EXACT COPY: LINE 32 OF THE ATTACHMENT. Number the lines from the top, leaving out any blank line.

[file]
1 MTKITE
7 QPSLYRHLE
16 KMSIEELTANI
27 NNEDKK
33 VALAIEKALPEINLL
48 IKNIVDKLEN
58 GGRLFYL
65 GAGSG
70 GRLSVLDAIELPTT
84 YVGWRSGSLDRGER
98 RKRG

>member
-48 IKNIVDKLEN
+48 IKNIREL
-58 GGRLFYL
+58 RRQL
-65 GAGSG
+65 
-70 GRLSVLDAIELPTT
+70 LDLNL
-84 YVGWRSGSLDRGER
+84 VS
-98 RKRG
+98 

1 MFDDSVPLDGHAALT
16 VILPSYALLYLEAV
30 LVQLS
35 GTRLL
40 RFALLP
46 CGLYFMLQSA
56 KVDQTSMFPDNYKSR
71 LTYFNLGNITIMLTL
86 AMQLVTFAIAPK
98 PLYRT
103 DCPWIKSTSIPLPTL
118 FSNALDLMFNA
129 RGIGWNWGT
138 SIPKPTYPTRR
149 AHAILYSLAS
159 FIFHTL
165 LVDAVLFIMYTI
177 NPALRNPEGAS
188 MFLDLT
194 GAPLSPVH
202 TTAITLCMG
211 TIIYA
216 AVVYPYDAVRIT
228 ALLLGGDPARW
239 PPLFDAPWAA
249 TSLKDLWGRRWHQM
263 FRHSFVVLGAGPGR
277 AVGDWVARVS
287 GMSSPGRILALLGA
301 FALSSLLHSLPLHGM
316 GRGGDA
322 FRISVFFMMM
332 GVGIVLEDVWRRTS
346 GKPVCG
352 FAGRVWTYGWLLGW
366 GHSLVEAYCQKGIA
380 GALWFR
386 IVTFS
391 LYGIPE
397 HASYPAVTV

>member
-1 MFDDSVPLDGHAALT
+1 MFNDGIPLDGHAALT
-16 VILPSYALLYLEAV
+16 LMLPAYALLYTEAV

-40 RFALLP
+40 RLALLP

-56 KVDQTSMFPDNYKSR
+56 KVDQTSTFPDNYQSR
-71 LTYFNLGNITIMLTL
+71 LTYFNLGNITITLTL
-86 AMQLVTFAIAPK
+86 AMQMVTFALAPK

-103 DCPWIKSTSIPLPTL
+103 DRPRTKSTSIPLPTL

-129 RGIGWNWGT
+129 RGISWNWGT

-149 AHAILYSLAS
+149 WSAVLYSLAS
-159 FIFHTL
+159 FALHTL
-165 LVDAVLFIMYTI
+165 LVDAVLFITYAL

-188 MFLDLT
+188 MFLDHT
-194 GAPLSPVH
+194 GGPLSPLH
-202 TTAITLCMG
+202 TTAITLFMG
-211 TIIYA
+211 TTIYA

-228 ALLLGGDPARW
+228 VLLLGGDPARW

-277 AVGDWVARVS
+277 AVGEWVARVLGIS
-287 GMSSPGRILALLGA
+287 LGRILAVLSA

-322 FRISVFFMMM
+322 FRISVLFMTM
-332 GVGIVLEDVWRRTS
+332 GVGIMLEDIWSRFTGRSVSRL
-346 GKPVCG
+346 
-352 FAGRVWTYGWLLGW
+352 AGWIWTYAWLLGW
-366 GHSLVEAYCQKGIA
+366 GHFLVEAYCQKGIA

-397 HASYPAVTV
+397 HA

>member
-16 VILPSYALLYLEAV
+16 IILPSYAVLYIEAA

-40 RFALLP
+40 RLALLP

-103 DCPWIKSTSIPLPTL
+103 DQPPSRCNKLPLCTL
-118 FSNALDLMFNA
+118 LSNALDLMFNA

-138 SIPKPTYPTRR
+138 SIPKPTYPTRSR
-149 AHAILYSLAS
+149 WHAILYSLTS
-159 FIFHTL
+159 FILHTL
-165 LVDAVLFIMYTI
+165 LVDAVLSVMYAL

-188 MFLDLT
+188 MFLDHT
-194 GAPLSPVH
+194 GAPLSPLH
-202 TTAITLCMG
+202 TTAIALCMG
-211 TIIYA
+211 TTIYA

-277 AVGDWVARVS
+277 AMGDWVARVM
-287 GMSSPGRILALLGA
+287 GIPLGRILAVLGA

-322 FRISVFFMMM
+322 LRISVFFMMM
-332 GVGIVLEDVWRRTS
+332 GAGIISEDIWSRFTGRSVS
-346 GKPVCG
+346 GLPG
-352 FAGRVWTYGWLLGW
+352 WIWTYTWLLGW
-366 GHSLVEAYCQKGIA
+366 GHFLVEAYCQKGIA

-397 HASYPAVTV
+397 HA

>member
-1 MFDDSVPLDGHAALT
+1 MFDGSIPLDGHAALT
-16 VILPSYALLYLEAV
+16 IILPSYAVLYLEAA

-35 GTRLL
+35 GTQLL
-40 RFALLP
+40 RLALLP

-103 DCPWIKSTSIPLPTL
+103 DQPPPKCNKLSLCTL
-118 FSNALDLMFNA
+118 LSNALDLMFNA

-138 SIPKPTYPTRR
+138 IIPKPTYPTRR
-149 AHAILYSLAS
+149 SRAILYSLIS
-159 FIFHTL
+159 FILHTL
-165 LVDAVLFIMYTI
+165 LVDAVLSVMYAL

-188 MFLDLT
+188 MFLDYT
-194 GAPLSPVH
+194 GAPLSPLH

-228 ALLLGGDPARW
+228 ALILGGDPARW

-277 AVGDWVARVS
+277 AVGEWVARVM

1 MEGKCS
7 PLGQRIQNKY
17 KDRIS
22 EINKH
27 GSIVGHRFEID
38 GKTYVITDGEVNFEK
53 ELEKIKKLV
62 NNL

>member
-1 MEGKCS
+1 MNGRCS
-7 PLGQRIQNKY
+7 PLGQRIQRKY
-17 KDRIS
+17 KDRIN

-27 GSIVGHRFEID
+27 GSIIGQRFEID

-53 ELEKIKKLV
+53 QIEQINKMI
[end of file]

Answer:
71 LTYFNLGNITIMLTL